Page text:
Data on contrast sensitivity shows the same trend when luminance is lowered as is known from species like man (Meeteren, 1972), macaques (Macaca sp., Valois & Morgan, 1974), and cats (Pasternak & Merigan, 1981): Peak contrast sensitivity decreases and shifts towards lower spatial frequencies, although the relative decrease is smaller in barn owls than in the other species. While the attenuation of sensitivity at high frequencies can be attributed to a decrease in resolution, contrast sensitivity is preserved at low frequencies in barn owls. This means, that larger objects have approximately the same contrast to owls at all light levels. 
Visual information gain greatly decreases at nocturnal light levels (Warrant, 1999). In birds, several adaptations evolved to cope with the greater tentativeness of visual information at nocturnal light levels. As an extreme, the flightless kiwi (Apteryx sp.) has ceased to rely on vision in favor of tactile and olfactory orientation (Martin et al., 2007). A more common adaptation is to increase the sensitivity to light. Oilbirds have small eyes with a very low f-number of 1.07 (Martin, Rojas, Ramirez, & McNeil, 2004), thus increasing retinal image brightness and decreasing retinal image size, resulting in a low absolute threshold at the cost of spatial resolution (Warrant, 1999). However, flying birds require a sufficient resolution to resolve their surroundings. One solution would be to use echolocation to support obstacle avoidance inflight like oilbirds do (Steatornis caripensis, Konishi & Knudsen, 1979). However, echolocation in birds is uncommon. Most birds, like barn owls, have no auxiliary sensory means to support flying and rely on visual cues only. Therefore their visual system needs to be not only optimized for sensitivity, but also to preserve enough resolving power over the 6.5 million cd/m2 range they encounter at night (Martin, 1982).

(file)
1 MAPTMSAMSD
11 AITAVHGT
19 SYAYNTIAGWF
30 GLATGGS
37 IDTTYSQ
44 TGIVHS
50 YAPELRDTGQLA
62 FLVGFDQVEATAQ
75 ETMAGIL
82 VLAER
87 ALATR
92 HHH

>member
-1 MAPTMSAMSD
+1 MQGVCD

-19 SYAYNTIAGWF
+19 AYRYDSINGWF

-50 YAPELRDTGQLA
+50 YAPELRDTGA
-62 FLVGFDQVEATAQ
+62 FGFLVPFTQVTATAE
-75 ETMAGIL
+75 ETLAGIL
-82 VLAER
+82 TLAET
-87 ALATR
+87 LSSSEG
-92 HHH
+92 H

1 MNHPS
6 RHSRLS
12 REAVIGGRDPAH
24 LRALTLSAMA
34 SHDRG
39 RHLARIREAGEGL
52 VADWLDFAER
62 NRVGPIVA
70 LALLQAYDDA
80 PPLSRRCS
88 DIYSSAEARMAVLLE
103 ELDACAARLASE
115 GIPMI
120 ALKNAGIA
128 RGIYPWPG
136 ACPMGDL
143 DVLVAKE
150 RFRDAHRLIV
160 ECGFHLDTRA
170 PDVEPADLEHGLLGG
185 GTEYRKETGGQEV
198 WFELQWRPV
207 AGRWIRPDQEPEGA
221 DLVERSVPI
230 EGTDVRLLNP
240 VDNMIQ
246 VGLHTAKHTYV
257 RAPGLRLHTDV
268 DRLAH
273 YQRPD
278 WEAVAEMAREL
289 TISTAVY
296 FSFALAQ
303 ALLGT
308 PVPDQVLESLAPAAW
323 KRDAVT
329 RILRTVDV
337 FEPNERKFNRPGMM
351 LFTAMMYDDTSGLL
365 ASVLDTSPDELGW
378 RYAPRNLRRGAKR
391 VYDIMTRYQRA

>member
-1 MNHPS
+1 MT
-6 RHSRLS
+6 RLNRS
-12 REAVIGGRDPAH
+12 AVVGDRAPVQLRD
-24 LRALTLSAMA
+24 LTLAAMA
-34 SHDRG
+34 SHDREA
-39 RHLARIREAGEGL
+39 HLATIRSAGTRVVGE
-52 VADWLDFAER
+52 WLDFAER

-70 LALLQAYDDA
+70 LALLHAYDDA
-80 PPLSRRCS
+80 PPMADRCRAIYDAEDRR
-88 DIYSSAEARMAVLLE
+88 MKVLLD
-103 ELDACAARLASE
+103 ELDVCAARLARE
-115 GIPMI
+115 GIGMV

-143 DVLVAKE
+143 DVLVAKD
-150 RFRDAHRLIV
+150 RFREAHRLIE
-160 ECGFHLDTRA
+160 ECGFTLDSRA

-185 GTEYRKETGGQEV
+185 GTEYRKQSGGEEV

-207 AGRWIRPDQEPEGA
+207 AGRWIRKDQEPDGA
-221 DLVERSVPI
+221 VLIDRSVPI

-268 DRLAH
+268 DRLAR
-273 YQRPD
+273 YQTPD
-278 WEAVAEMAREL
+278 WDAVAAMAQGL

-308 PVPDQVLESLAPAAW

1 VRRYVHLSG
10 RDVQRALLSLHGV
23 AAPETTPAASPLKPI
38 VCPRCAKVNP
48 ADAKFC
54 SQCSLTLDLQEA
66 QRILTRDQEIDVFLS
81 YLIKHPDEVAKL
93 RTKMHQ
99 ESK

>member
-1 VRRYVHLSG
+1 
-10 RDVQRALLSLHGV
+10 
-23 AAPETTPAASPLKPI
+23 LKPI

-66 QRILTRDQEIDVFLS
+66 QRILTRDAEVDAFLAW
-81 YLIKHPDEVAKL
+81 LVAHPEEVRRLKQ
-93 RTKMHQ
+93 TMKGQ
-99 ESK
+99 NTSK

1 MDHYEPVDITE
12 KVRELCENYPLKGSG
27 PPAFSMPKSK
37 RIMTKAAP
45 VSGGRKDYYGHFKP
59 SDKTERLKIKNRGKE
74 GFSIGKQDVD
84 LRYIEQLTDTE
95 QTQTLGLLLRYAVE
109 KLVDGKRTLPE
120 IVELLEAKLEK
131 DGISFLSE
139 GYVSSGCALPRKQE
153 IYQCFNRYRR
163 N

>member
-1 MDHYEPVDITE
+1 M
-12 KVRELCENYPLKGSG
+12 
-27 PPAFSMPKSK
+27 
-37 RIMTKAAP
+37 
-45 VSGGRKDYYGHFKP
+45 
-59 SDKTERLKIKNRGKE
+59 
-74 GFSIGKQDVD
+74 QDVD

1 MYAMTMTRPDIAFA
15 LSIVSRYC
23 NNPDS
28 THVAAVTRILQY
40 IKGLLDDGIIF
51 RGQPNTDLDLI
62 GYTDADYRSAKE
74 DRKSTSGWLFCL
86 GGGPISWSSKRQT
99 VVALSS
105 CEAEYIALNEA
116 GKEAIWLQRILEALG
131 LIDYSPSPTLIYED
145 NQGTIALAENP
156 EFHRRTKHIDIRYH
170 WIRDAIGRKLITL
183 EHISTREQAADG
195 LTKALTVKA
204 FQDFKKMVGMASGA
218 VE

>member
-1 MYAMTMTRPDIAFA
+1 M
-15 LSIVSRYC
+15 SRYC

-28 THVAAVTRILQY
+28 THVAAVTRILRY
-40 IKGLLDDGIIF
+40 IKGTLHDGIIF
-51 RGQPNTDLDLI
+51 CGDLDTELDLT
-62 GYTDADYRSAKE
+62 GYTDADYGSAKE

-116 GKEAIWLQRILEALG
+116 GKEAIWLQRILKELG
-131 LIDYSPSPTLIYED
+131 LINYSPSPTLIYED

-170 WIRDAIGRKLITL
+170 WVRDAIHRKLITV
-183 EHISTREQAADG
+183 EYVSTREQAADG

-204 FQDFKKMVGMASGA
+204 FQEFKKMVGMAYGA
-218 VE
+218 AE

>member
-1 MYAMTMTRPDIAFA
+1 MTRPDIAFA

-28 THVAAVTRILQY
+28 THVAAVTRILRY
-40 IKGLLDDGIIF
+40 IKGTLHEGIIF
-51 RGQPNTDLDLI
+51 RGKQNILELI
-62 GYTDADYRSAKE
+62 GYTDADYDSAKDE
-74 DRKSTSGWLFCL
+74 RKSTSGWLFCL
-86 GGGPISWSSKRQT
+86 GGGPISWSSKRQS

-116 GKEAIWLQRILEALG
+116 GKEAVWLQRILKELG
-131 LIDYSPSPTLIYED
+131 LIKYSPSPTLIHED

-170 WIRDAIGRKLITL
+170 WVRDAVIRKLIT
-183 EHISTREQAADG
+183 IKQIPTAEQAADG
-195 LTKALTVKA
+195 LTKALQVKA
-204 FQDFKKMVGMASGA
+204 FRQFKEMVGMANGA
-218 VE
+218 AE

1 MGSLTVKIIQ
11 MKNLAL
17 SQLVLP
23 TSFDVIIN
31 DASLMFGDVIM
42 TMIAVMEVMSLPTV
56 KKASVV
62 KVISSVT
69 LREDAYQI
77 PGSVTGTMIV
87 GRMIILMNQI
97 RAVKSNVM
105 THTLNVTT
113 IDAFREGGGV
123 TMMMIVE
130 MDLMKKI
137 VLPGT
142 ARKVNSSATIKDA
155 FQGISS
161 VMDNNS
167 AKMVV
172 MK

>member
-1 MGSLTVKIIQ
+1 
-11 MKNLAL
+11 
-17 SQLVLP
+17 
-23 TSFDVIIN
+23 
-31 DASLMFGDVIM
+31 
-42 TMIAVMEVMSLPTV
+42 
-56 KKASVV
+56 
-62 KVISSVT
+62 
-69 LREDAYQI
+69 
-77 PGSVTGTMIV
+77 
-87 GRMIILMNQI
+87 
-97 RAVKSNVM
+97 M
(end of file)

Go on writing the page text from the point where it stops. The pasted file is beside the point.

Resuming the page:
Eyes optimized for high sensitivity as found in oilbirds, rats, or cats usually have low f-numbers and small axial lengths (Hughes, 1979; Martin et al., 2004; Vakkur, 1963). On the other hand, nocturnal owls in general have eyes that are larger than their body weight would suggest (Howland, Merola, & Basarab, 2004). Barn owls have an f-number of 1.13 and an axial length of 17.48 mm. If only the f-number is taken into account as a measure for sensitivity, barn owls are slightly more sensitive to light than other owls like tawny owls (f-number/axial length 1.3/28.5 mm) or great horned owls (1.42/38.72 mm). The approximately twice higher maximal acuity of other owls fits with the finding that larger focal lengths are correlated with higher spatial acuity. This seems to reverse in scotopic conditions, under which barn owls have higher acuity (Figure 4). 
Martin (2009) argues that overlapping frontal eye fields, and thus binocular vision in owls, is only due to selection for large eyes in a small skull, which also houses large ears. However, binocularity seems to be an important feature in barn owls, which is emphasized by the fact that barn owls are the only bird species known to possess hyperacute stereovision (van der Willigen, 2011; van der Willigen, Frost, & Wagner, 1998). It is reasonable that if hyperacute stereovision is possible, barn owls should be able to correlate the visual input between their eyes to reduce noise. We speculate that one function of binocularity in owls is to prevent a drop in acuity and contrast sensitivity at low light levels.